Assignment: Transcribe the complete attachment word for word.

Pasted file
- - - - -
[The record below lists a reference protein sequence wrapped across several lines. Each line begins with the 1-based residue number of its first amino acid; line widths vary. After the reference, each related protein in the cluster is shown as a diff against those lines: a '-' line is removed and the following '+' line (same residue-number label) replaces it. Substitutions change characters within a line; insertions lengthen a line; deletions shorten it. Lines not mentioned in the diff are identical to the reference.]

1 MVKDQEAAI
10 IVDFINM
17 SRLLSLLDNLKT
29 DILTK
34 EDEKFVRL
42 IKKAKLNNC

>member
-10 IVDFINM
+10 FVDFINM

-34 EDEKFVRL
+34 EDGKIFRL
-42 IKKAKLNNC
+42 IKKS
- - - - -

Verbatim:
[The record below lists a reference protein sequence wrapped across several lines. Each line begins with the 1-based residue number of its first amino acid; line widths vary. After the reference, each related protein in the cluster is shown as a diff against those lines: a '-' line is removed and the following '+' line (same residue-number label) replaces it. Substitutions change characters within a line; insertions lengthen a line; deletions shorten it. Lines not mentioned in the diff are identical to the reference.]

1 MVKDQEAAI
10 IVDFINM
17 SRLLSLLDNLKT
29 DILTK
34 EDEKFVRL
42 IKKAKLNNC

>member
-10 IVDFINM
+10 FVDFINM

-34 EDEKFVRL
+34 EDGKIFRL
-42 IKKAKLNNC
+42 IKKS